Are Activist Voices Needed in Hip-Hop?

From the Back Lives Matter movement of 2020, not only did we see a surge of people taking the streets, but we also heard the voices of artists across streaming platforms showing their unrest. Songs ranged from the melodic rap hit ‘Lockdown’ by Anderson Paak; to DaBaby’s BLM remix of ‘ROCKSTAR’; to Lil Baby’s surprising release of ‘The Bigger Picture’. Interestingly, a few months after Lil Baby’s track, he then stated he would ‘’back up off politics’’, as he does not want to be a ‘’Malcolm X or Martin Luther [King]’’. Echoing the thoughts of other artists like A$AP Rocky and Lil Wayne, we’ve seen important figures actively avoid using their voices for a greater cause. This raises the question; Do we need to hear what these people have to say on such matters?

Looking back to Hip-hop’s origin in the 1970s, we can see it was a way for the black minority to depict their environment to the masses. Containing themes of violence, poverty and a lack of hope; we heard a mix of Jazz layered with poetry. It seems inevitable that Hip-hop would have activist elements, as its origins are revolutionary. You can’t hear Jazz without mentioning the likes of Nina Simone. Discussing black poetry can’t be done without saying James Baldwin. These two legends, out of the many, used their voices to amplify their experiences of oppression. Rap music’s revolutionary roots mean the Hip-hop artist’s voice cannot be separated from the political. Once that happens, the essence of Hip-hop will disappear with it.

Many believe the views of artists do not need to be heard. The ‘myth of action’ has to be taken into account. This argues influential media figures simply proclaim rather than demonstrate. Communities house the real figureheads, organising and strategising the steps to political prosperity. Direct action is arguably the key to real change, so why must we consider listening to someone who can rhyme lyrics successfully? People believe rap’s damaging common themes should not be spoken with the same mouth that preaches change.

Moreover, Campbell argues these actions are simply manoeuvred to change the ‘actor’s state of being or relationship to his or her environment’. I don’t totally disagree with this this notion, as 2020 was full of hollow attempts of change, such as ‘’#blackouttuesday’’ followed by white celebrities pathetically pledging to ‘’take responsibility’’ under a film noir-like filter. Using a rap song message to promote one’s image is a hand that artists and labels could easily play.

However, there has to be a legitimate call for artists to be more active in politics. The 2020 US election was a small indicator of how rappers can be influential. Seeing the uncomfortable images of a tattoo-covered Lil Pump with a fake tan covered Trump highlighted this fact. This tactic was not solely used by the Republican party, as 2 Chainz in Atlanta endorsed the Biden-Harris administration, followed by his awkward live performance of ‘I’m Different’. Even though these were undoubtedly lame attempts to gain supporters, even outdated public figures can identify the raptivist’s power. A common trend was seen in the UK in 2017 when ‘Grime 4 Corbyn’ gave Labour an upper hand in youth support over the Conservative Party.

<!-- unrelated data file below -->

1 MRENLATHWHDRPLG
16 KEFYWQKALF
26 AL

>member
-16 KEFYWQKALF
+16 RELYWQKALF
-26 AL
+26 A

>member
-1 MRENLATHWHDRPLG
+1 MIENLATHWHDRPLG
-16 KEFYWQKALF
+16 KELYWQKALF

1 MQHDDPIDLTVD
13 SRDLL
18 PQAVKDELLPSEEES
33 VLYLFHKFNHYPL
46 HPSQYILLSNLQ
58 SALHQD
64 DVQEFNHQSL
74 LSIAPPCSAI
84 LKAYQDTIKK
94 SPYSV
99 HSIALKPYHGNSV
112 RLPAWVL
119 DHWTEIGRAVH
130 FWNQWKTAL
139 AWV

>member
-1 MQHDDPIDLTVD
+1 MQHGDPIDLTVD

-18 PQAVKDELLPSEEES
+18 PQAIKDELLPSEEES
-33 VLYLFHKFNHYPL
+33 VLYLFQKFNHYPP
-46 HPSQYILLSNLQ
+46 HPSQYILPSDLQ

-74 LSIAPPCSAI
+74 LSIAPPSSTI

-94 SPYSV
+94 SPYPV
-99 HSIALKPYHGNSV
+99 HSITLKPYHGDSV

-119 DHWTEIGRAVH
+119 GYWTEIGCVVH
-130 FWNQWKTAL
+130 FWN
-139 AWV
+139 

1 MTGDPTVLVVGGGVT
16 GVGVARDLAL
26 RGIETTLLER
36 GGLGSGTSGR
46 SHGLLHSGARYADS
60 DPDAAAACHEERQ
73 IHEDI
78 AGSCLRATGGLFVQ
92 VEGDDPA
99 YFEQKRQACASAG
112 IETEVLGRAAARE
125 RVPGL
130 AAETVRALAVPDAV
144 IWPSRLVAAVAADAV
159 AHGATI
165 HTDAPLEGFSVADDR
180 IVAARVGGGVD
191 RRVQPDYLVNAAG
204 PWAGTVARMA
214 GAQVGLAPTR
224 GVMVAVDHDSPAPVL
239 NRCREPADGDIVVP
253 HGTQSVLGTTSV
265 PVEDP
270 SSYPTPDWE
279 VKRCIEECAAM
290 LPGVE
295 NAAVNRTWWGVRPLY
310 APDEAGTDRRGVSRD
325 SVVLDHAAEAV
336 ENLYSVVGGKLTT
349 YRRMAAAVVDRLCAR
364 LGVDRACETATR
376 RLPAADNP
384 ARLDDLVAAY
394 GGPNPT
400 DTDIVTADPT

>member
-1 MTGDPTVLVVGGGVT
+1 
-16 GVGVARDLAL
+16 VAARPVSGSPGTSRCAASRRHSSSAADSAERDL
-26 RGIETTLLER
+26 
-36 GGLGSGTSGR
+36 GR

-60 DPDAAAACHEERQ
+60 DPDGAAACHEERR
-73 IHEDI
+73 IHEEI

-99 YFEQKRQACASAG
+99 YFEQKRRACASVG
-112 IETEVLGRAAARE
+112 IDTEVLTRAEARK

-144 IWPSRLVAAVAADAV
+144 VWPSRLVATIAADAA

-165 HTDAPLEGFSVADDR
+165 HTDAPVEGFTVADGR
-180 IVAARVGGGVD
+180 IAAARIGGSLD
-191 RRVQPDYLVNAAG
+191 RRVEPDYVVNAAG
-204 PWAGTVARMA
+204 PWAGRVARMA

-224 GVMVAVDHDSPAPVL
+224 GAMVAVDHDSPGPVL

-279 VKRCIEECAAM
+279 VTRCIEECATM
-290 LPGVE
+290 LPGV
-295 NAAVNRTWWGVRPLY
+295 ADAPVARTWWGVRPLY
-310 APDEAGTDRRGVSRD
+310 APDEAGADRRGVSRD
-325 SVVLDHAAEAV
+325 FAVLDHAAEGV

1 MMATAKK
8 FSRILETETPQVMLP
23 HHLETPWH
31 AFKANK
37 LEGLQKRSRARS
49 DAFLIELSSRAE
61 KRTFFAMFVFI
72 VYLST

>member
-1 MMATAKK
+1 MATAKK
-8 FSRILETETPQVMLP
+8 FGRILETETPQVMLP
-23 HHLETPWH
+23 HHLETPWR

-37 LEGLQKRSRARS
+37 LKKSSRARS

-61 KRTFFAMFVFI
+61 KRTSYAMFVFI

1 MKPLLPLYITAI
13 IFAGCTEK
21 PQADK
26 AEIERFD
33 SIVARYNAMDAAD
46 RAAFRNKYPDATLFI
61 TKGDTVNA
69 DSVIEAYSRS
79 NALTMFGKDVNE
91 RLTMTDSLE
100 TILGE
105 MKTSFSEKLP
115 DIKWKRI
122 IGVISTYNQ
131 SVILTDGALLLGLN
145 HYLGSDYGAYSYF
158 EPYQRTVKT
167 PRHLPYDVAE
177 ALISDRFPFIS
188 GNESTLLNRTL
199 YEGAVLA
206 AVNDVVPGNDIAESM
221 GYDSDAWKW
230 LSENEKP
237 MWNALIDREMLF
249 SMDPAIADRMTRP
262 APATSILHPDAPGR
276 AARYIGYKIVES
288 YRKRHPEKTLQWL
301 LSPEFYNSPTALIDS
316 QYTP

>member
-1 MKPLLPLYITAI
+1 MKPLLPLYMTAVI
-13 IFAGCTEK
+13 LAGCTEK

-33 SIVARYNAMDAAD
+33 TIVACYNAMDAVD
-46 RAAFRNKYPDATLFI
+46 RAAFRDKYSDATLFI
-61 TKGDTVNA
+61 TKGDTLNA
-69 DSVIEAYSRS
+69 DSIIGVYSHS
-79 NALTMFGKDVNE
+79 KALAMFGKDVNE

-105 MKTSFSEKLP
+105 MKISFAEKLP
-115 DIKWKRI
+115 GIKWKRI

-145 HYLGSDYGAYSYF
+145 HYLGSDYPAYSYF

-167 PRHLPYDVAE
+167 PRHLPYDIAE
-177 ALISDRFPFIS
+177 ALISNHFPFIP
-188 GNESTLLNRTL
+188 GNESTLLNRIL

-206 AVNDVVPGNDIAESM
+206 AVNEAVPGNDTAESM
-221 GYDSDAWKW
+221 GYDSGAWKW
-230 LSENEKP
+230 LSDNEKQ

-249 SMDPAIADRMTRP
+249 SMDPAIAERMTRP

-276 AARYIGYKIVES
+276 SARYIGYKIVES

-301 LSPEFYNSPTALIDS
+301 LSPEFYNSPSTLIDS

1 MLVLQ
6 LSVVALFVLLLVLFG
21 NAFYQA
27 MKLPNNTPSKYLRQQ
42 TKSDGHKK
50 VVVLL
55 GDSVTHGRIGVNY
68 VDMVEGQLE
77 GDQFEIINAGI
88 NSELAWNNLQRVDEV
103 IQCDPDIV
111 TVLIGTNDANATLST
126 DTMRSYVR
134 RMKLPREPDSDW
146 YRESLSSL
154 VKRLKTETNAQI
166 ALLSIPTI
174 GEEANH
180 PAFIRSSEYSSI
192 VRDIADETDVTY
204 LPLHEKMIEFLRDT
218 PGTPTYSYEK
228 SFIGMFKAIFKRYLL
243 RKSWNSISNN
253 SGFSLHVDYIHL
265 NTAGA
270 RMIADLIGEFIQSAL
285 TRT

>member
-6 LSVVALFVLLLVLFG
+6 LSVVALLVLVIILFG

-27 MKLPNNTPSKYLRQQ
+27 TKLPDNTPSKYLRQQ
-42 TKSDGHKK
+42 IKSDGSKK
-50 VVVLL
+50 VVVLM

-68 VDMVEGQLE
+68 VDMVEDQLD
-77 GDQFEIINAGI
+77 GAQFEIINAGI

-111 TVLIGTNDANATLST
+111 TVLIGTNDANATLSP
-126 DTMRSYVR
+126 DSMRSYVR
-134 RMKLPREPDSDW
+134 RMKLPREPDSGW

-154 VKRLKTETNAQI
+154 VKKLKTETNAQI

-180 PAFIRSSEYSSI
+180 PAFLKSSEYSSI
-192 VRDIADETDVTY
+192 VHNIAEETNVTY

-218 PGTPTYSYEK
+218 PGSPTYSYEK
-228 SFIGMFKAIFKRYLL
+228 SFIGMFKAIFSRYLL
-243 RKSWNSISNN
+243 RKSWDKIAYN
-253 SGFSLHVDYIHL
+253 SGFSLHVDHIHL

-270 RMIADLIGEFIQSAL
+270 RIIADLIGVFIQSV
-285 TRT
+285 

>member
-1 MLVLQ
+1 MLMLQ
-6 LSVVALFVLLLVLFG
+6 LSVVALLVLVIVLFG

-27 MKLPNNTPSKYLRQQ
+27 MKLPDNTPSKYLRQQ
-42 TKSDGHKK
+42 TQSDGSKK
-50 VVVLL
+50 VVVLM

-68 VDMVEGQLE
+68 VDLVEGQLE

Rap needs to reach the masses, seeing as politics isn’t doing enough. In the UK the voter turnout was as low as ‘51%’ for ‘black Caribbean’s and Africans’, with just ‘59.6 per cent’ of black people eligible to cast their votes in the US. Furthermore, ‘’four in 10 eligible [US] black voters’’ were millennials or generation Z. The black youth is an essential factor to assess, seeing as the majority of the group listen to Hip-hop. Not only is it important to mention the black consumers of Hip-hop, but also white consumers. There is no doubt Hip-hop relies on the white population for financial success. This may be a bitter pill to swallow; however, it presents the opportunity to change the minds of those who will inherit a racially defined system.

Moreover, it is not simply down to black voices to change the minds of listeners. Of course, there are white rappers; even though they are in the minority, they play a role. It is not cultural appropriation when white people express themselves through Hip-hop. Still, I believe they must use their influence to highlight contemporary issues that harken back to the roots that inspired rap’s birth. An example to point to is how Russ was able to get 14,000 callers to demand justice for Breonna Taylor in August 2020.

Rappers must realise that their lyrics are being weaponised, whether they like it or not. The State of Maryland’s Highest Court deemed rap lyrics as evidence of a defendant’s guilt. We can see this mirrored in the UK, where rap has been seen as a confession to crimes, disproportionally affecting young black men. Yet again, we see another racist ruling implemented to tarnish a black genre and a hegemonic tactic to remove freedom of speech from the black community. Now that rap is used in the legal space to ensure an individual’s downfall, the artist must use their art to form a positive outcome in the political area, opposing such an absurd law.

Generational wealth is a privilege enjoyed by the white majority through institutional racism. Like other cultural phenomena’s created in the black community, Hip-hop has filled the strategic void of generational wealth. We are now seeing a positive art form, birthed from negative environments, demonised dangerously. White people have the luxury of having one stream of political influence that works for them, mainly due to their majority. The black community does not have this luxury; therefore, they must create multiple political influence streams, including Hip-hop.